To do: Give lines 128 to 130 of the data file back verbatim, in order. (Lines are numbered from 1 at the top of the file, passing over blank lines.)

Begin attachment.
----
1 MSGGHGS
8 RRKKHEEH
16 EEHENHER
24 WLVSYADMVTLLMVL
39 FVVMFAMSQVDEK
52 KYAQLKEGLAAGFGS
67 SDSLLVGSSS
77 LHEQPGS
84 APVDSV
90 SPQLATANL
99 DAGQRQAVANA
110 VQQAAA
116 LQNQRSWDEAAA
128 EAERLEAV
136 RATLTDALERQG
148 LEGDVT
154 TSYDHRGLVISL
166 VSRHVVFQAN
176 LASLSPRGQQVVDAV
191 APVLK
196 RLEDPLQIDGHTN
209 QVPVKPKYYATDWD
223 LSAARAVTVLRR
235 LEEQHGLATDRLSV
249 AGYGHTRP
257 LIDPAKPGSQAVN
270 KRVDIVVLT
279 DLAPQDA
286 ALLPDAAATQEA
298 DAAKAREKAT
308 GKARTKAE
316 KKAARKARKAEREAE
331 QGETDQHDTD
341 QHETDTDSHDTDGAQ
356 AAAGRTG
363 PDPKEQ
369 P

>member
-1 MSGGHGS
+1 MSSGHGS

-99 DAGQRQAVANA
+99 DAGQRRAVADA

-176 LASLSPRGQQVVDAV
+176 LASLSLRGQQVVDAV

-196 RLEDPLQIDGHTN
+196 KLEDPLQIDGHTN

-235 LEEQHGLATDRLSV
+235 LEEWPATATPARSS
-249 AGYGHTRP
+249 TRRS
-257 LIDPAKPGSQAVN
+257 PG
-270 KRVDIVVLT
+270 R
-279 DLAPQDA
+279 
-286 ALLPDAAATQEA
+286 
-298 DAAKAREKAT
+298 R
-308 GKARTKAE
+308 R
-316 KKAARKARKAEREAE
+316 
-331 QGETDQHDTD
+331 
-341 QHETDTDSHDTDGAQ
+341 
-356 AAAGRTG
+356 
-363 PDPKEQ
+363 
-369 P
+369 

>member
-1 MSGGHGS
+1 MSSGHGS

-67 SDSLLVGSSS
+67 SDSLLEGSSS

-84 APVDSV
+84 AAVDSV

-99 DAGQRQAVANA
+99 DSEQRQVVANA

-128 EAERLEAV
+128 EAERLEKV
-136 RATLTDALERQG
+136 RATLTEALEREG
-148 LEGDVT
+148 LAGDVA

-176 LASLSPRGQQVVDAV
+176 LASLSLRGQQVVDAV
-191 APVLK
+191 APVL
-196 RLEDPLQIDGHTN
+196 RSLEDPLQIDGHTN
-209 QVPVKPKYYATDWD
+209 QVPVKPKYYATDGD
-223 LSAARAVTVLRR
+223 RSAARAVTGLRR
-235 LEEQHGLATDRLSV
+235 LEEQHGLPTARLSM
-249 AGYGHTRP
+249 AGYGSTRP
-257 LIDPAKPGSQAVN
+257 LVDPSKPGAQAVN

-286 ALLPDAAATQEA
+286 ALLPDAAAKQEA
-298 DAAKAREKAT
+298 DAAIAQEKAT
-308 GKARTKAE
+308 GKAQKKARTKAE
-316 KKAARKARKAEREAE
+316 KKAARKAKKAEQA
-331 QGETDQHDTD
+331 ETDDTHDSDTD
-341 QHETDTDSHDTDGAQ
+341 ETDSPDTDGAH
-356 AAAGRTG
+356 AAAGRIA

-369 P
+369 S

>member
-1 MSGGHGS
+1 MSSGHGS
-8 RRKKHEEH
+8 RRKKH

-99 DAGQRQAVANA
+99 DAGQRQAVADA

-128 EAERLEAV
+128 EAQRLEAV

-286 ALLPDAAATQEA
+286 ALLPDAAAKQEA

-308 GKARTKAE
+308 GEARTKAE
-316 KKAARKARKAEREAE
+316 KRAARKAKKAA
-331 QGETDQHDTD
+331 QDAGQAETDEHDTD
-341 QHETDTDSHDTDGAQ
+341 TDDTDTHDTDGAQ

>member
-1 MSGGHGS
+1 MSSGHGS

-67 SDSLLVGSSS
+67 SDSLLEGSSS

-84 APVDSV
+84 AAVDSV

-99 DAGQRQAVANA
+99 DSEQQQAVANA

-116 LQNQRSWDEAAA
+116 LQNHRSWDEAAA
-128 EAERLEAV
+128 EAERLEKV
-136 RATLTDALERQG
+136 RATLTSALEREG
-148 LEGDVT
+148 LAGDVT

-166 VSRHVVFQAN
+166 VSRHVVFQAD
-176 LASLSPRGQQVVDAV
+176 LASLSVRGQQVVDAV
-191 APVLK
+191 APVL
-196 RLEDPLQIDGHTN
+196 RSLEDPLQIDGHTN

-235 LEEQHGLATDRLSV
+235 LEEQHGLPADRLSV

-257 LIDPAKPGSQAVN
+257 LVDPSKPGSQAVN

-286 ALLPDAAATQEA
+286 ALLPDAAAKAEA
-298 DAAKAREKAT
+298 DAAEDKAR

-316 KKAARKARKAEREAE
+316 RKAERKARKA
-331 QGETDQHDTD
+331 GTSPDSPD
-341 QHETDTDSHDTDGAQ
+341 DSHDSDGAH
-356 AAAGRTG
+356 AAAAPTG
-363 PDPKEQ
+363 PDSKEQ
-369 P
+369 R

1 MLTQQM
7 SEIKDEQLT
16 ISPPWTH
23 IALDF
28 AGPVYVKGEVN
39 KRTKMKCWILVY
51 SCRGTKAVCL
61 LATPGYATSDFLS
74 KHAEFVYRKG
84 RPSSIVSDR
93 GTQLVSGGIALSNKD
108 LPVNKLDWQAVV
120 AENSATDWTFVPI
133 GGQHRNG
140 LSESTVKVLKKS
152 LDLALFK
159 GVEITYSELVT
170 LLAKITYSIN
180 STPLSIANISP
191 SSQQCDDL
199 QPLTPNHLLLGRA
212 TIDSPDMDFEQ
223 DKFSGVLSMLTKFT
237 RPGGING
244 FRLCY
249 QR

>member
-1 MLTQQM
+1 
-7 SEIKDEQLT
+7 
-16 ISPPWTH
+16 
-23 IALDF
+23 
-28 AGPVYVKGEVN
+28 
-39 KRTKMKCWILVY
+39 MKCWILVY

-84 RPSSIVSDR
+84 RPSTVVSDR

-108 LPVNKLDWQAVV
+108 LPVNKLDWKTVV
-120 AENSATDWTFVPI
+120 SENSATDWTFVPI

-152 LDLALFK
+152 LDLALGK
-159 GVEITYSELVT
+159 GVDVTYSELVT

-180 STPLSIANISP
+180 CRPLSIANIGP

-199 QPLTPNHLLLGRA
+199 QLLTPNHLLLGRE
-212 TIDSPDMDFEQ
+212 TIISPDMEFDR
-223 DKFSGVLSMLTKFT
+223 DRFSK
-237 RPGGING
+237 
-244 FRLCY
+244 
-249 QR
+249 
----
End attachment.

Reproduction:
+99 DAGQRQAVADA

-128 EAERLEAV
+128 EAQRLEAV